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Ecuador authorities seize drug-smuggling sub

By the CNN Wire Staff
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DEA finds first true drug submarine
STORY HIGHLIGHTS
  • Submarine being held near Ecuador-Colombia border
  • Authorities: Vessel was built to "facilitate trans-oceanic drug trafficking"
  • Sub is about 30 meters long, has periscope and air conditioning
  • Agents seized sub before its maiden voyage
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(CNN) -- A fully functional submarine built for the primary purpose of transporting massive amounts of cocaine has been seized by Ecuadorean authorities with the help of U.S. drug enforcement agents.

A drug-trafficking organization built the sea-worthy vessel that is now being held near the border of Ecuador and Colombia, and one individual has been taken into custody, authorities said. The investigation into the group and the submarine, which was seized Friday, is ongoing.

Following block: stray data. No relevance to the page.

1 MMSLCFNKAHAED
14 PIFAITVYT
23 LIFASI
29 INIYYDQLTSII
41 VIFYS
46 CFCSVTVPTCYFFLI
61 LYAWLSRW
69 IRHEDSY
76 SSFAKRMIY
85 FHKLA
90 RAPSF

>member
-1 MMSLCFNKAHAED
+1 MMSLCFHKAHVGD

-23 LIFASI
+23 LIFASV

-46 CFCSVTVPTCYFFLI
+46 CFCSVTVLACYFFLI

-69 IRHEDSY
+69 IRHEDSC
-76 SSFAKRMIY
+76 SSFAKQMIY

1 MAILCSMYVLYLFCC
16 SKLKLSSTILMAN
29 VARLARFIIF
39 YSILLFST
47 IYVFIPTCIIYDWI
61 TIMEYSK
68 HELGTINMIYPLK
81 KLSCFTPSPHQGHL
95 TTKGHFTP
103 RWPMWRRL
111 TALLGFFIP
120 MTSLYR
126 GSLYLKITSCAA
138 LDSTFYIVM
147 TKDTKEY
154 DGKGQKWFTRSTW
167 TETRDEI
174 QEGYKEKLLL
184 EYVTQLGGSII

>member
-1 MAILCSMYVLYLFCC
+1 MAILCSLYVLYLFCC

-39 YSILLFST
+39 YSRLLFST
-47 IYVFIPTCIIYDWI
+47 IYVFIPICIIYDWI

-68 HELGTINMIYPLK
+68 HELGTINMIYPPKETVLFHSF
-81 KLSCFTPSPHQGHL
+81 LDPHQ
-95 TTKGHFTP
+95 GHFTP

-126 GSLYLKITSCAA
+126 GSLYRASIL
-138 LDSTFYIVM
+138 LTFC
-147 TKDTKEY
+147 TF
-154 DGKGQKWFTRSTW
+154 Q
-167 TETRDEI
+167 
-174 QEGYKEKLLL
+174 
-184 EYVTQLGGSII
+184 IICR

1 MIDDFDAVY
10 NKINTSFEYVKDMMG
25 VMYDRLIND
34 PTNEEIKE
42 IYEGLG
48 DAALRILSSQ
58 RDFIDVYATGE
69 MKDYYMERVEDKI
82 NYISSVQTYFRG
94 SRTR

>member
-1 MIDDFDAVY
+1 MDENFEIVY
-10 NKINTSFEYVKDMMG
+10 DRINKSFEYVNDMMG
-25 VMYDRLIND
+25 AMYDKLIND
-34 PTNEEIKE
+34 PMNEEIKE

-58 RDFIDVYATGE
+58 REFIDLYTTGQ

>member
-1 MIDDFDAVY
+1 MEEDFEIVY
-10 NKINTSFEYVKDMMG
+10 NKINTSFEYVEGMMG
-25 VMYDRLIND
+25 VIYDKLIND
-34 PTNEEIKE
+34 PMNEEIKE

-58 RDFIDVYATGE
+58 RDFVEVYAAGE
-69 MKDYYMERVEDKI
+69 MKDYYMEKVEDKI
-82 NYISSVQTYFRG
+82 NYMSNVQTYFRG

"This is the first seizure of a clandestinely constructed fully operational submarine built to facilitate trans-oceanic drug trafficking," the Drug Enforcement Administration said in a statement.

The vessel utilized twin screws and was diesel electric-powered, the agency said. It was about 30 meters (98 feet) long and nearly 3 meters (nine feet) high from the deck plates to the ceiling. It has a periscope and an air-conditioning system.

"Traffickers historically employed slow-moving fishing boats, sail boats, pleasure craft go-fasts," said Jay Bergman, Andean regional director for the agency. "The advent of the narco-submarine presents new detection challenges for maritime interdiction forces. The submarine's nautical range, payload capacity and quantum leap in stealth have raised the stakes for the counter-drug forces and the national security community alike."

The submarine was constructed in a "remote jungle environment in an effort to elude law enforcement or military interdiction," the agency said.

Acting on intelligence, Ecuadorean authorities were able to seize the vessel for before its maiden voyage, the statement said.

CNN's Carol Cratty contributed to this report.

 
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